Matthew Peyton has tried to keep his father’s struggling factory afloat, but with the unions bearing down his neck and the economy tanking in the small town he lives in, it may be too late for him, even with Christmas just around the corner. One night, when Matthew is attacked by angry workers, he is left for dead yet tended by a community of homeless people he never knew existed in the city. They change his outlook on life and give him a new hope for the holidays that he thought he had lost.
Production Quality (2 points)
As a modern production, Believe is mostly high quality and professional. Video quality is great, and camera work is good except for some unnecessarily odd camera zooms at dramatic moments. Audio quality is good, however, as is the soundtrack. Sets, locations, and props are realistic and appropriate for the film. However, there are some confusing special effects throughout, and the editing is generally disorienting as time goes back and forth without warning. Nevertheless, it is clear that this production team wanted to make a good film, so they mostly succeeded on this front.
Plot and Storyline Quality (1 point)
Believe is one of the most complex yet disorganized Christmas plots I have ever witnessed. It begins with unusual apocalypse undertones that depict a small town falling apart almost like a disaster film. There is a lot of information dump dialogue to ‘catch the audience up,’ yet a lot of it is politically charged and agenda-driven. At first, the drama seems manufactured as characters are seemingly swept along in uncontrollable circumstances like stand-ins for plot devices. The story is also heavily centered around a stereotypical Christmas pageant that can save everything. The protagonist is hated by almost everybody, which is another premise that seems very forced. However, the plot pulls itself out of the nosedive in the middle as some really interesting issues and ideas are brought to light in what could have been a very unique and creative Christmas film. However, the sheer number of ideas packed into this film cripples its influence, especially since the storyline returns to predictability and extremely quick problem-fixing and conflict-resolving for the final sequences. Regardless, there is a lot of potential here that could be reworked into a different film. The complexity at least keeps the viewer interested.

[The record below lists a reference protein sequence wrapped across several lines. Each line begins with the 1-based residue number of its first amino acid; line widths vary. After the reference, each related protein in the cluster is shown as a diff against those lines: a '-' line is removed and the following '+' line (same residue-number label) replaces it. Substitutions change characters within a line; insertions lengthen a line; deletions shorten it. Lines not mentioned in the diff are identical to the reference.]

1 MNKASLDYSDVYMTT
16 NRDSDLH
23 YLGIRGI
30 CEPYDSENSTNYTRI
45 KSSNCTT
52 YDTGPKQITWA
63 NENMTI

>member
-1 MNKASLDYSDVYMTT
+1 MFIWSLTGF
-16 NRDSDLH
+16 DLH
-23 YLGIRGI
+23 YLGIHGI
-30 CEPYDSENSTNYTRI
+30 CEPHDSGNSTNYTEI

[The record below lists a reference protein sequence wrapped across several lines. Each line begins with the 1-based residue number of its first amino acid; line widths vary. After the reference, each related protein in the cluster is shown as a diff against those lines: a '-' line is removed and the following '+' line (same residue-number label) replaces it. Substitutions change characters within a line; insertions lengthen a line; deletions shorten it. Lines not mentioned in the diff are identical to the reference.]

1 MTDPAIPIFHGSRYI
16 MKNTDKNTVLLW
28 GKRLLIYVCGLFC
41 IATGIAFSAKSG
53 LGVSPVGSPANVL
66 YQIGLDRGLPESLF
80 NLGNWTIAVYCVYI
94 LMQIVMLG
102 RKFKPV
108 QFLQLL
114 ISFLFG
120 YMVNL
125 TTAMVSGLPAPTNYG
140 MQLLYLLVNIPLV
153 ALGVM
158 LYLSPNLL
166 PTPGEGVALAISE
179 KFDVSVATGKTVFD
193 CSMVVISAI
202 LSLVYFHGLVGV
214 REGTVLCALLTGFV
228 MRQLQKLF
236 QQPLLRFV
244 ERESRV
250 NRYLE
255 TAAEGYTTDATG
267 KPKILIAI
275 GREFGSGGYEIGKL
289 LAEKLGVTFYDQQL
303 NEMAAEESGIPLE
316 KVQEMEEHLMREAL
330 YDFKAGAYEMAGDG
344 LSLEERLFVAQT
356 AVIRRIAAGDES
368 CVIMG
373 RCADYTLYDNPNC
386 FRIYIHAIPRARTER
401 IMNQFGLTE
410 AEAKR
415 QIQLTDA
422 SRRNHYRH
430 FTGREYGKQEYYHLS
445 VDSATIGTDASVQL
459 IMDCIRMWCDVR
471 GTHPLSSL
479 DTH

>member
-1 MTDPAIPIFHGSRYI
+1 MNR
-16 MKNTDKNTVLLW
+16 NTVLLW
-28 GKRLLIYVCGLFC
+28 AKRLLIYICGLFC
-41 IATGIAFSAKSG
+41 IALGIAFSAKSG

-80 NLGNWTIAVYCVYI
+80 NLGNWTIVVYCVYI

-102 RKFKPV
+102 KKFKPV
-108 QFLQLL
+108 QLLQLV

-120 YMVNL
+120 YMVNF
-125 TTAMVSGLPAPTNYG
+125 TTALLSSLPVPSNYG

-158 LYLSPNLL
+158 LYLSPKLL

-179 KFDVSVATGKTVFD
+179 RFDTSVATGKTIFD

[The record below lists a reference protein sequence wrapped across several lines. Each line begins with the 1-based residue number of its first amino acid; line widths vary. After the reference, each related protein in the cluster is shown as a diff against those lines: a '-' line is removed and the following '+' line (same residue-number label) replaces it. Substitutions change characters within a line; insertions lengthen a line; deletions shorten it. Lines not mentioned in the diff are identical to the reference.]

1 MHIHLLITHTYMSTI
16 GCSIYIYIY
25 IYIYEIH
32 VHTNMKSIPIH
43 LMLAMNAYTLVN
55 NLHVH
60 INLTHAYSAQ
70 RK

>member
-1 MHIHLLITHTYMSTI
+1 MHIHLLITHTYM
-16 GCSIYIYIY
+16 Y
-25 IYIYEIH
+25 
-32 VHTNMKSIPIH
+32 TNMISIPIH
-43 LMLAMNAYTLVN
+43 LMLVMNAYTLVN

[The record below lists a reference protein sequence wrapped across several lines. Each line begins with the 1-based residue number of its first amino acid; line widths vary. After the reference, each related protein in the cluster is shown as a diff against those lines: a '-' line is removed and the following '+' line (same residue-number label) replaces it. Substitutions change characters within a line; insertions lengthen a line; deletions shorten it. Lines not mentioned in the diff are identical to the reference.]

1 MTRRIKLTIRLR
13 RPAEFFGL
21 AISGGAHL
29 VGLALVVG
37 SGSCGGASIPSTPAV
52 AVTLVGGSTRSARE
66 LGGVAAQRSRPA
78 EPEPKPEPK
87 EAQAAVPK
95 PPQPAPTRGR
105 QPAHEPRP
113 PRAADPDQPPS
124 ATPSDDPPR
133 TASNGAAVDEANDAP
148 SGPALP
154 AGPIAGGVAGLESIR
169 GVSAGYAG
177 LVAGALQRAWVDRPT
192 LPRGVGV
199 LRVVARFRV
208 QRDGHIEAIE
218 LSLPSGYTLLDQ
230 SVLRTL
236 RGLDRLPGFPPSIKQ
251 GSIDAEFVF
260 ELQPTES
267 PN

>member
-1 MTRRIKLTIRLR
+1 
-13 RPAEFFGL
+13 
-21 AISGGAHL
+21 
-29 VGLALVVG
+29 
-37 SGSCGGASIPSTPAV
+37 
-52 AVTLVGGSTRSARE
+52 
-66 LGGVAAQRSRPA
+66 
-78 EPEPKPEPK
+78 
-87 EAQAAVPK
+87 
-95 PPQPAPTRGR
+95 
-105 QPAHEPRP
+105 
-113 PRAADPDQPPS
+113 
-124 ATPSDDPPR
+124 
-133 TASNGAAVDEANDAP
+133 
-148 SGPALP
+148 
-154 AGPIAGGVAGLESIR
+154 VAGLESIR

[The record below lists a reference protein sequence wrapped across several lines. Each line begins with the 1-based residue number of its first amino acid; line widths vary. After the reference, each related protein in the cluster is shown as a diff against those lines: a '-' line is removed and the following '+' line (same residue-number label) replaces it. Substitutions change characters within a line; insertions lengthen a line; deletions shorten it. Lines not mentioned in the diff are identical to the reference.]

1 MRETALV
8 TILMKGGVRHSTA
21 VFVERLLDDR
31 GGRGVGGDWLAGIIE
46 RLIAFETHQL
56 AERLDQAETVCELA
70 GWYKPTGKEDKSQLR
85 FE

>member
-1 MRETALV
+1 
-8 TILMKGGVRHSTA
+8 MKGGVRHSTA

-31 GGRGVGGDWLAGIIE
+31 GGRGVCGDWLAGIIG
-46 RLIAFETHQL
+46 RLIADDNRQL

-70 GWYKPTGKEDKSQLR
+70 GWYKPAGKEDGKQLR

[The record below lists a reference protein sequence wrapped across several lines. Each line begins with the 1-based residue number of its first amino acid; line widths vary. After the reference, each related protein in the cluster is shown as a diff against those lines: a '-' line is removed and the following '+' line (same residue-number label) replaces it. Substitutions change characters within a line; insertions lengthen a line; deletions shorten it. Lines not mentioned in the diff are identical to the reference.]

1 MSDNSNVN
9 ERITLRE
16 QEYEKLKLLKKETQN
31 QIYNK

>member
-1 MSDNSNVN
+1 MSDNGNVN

Acting Quality (2 points)
For the most part, this cast is professional and well-coached. There are some moments when they are too practiced and forced in their emotions and line delivery, but this is not enough to derail the positive efforts. On the whole, like other parts of this film, this casting and acting is what is needs to be to keep things interesting.
Many audiences will likely enjoy Believe, and it’s not really that bad of a movie. But it needs some serious reorganization, along with a final sequence rework. Too much is trying to be accomplished in this film, but we can never fault wanting to handle a lot of content when most films—especially holiday ones—suffer for any shred of substantial content. Still, it would be interesting to see a remake of this film because there is definitely tons of potential here.
Final Rating: 5 out of 10 points